When it comes to summer gardening, we all love to see our flowers and vegetables flourish. But one thing that many consumers still seem to struggle with is finding organic products. While there are more on the market each year, the effectiveness of these products is often still questioned. I have been using organic soils for years. I have to admit that, year after year, my plants do, let’s just say… OK. This year, I was on the hunt for a new solution, and one that did not involve chemicals. I found it right at my local nursery. Last year, I tried a product made from earthworm castings (which enriches potting soil) from a company called Coast of Maine. While my flowers stayed healthy, they did not flourish into what I had envisioned. Because of weather and other factors (ahem, perhaps I didn’t make the tea correctly), I was not ready to give up on Coast of Maine and was so excited to find an expanded line this year. One of the coolest things about Coast of Maine is that it is taking what otherwise would be waste and turning it into useful products. Each blend of compost, mulch, soil and fertilizer is made from castings of Maine’s finest ingredients, such as blueberries, lobster and aged bark. Maine has a long composting tradition, and the state formed the Maine Compost Team in the late 1980s. The group was formed to assist the region’s salmon, wild blueberry and shellfish processors successfully compost. Coast of Maine was founded in 1996 by Carlos Quijano, and the original recipe included discarded mussel shells in addition to blueberry and salmon waste. Quijano now sells to more than 700 independent garden centers up and down the East Coast, with plans to expand into Ohio, Illinois, Indiana and Michigan in the works. Since I was already using organic garden soil, I decided that perhaps what I needed was some extra nutrients. I learned that Coast of Maine’s Quoddy Blend Lobster Compost was especially great for tomatoes, and my rooftop vegetable garden has been showing me the love for the last few months. The blend is made from composted crab shells, lobster shells and aspen bark. According to Coast of Maine, “The crab and lobster shells are a rich source of calcium and chitin, the aspen bark a source of tannins and lignins.” I am amazed at how well my vegetables are growing this summer, and yes, especially my tomatoes!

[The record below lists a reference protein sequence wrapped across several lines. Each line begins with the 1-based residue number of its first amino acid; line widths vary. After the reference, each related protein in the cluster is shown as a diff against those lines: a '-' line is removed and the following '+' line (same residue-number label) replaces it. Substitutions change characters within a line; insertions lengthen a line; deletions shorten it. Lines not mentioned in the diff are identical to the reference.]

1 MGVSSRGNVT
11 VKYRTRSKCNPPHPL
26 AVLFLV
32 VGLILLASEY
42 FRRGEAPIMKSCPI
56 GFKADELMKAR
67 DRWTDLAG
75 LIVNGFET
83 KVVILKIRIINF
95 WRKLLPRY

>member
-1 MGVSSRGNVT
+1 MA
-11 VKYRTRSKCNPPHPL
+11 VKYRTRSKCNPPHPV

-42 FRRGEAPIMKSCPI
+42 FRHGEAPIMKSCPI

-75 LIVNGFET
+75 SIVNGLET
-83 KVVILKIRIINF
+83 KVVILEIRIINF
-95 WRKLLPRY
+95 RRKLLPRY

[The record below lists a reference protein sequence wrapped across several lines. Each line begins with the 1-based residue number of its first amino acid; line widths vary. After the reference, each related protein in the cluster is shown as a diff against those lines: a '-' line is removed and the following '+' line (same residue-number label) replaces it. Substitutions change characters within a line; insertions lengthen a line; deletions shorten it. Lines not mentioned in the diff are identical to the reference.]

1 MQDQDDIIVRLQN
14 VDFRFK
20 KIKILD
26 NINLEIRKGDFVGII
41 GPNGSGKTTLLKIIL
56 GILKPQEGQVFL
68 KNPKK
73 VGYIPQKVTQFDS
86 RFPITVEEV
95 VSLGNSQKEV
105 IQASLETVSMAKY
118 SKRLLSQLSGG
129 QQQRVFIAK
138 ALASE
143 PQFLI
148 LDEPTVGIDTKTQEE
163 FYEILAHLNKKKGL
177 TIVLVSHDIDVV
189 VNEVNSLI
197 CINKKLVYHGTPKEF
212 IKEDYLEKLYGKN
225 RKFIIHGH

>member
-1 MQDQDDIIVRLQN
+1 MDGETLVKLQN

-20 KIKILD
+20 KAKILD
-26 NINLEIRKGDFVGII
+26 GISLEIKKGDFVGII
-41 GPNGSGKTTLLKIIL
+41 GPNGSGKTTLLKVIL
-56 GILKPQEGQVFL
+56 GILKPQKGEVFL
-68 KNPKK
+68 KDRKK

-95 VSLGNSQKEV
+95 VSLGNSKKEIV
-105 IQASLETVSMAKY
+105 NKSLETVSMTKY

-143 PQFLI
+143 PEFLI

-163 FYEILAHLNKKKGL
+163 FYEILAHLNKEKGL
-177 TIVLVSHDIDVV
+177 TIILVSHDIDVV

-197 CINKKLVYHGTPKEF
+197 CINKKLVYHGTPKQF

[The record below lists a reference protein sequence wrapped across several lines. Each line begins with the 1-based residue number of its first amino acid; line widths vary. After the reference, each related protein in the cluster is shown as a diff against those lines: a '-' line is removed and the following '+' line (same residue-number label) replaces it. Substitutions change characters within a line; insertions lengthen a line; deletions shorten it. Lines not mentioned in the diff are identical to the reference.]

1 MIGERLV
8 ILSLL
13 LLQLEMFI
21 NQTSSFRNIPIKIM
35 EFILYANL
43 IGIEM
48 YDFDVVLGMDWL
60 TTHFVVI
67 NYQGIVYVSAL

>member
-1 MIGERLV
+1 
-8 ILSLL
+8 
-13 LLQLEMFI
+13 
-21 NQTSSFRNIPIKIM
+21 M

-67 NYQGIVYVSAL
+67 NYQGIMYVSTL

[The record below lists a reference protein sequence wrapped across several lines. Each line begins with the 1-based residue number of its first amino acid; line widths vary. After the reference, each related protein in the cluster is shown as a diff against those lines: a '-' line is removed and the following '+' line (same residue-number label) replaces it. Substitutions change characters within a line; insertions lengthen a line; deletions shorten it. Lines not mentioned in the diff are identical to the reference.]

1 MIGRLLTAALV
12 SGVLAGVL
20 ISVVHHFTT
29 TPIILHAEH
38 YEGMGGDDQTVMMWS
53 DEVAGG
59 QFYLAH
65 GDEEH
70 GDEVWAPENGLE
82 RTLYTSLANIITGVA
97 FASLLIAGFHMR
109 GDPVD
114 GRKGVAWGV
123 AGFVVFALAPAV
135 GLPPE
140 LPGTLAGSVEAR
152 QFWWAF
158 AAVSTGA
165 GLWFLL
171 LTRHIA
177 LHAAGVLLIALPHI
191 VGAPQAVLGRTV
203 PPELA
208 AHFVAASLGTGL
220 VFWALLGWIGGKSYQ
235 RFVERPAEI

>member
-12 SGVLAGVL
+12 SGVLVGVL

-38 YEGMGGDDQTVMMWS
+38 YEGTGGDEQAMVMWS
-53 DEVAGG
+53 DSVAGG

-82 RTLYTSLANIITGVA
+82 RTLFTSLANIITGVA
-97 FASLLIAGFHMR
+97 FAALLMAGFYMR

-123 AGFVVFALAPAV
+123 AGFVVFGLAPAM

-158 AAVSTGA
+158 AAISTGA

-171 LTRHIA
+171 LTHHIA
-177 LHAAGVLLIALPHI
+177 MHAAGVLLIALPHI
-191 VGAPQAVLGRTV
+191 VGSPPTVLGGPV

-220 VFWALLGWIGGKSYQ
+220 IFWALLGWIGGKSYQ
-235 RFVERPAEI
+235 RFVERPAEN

Kara compost garden
The author’s rooftop tomato garden utilizes Coast of Maine products.
I also spruced up my yard this past spring by planting hydrangeas, grasses and boxwood. I added the Lobster Compost to those beds as well, but, since it was a new garden, I additionally used the Dark Harbor Blend Mulch. The mulch is made from composted barks and assists in retaining moisture. Even better: Because it was almost completely decomposed when I poured it out of the bag, it can be dug into my beds in the fall. I cannot believe that my plants have tripled in size in just three months! I cannot wait to see what Coast of Maine will be offering for my gardens next year. As stated on the company’s website, these soils represent an environmental win-win.
“We are finding important new uses for our region’s natural resources and introducing our customers to a cost-effective alternative for growing beautiful, healthy, disease and pest resistant plants.”
For more information, see coastofmaine.com